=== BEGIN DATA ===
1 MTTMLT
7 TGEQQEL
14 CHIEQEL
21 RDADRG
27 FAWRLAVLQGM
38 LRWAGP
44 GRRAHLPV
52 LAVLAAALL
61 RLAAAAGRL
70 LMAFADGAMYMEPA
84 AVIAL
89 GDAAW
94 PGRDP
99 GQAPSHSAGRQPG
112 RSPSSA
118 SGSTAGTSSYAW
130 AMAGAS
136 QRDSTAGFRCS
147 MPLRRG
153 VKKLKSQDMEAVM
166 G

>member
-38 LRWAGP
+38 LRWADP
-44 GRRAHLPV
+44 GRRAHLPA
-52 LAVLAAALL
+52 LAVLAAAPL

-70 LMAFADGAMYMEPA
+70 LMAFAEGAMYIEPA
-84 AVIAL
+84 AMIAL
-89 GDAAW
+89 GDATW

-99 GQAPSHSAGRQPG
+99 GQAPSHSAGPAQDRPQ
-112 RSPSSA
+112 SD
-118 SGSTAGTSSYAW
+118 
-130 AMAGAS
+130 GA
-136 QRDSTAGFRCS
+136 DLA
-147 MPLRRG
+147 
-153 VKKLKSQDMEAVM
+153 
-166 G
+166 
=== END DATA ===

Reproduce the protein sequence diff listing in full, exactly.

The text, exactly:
1 MTTMLT
7 TGEQQEL
14 CHIEQEL
21 RDADRG
27 FAWRLAVLQGM
38 LRWAGP
44 GRRAHLPV
52 LAVLAAALL
61 RLAAAAGRL
70 LMAFADGAMYMEPA
84 AVIAL
89 GDAAW
94 PGRDP
99 GQAPSHSAGRQPG
112 RSPSSA
118 SGSTAGTSSYAW
130 AMAGAS
136 QRDSTAGFRCS
147 MPLRRG
153 VKKLKSQDMEAVM
166 G

>member
-38 LRWAGP
+38 LRWADP
-44 GRRAHLPV
+44 GRRAHLPA
-52 LAVLAAALL
+52 LAVLAAAPL

-70 LMAFADGAMYMEPA
+70 LMAFAEGAMYIEPA
-84 AVIAL
+84 AMIAL
-89 GDAAW
+89 GDATW

-99 GQAPSHSAGRQPG
+99 GQAPSHSAGPAQDRPQ
-112 RSPSSA
+112 SD
-118 SGSTAGTSSYAW
+118 
-130 AMAGAS
+130 GA
-136 QRDSTAGFRCS
+136 DLA
-147 MPLRRG
+147 
-153 VKKLKSQDMEAVM
+153 
-166 G
+166 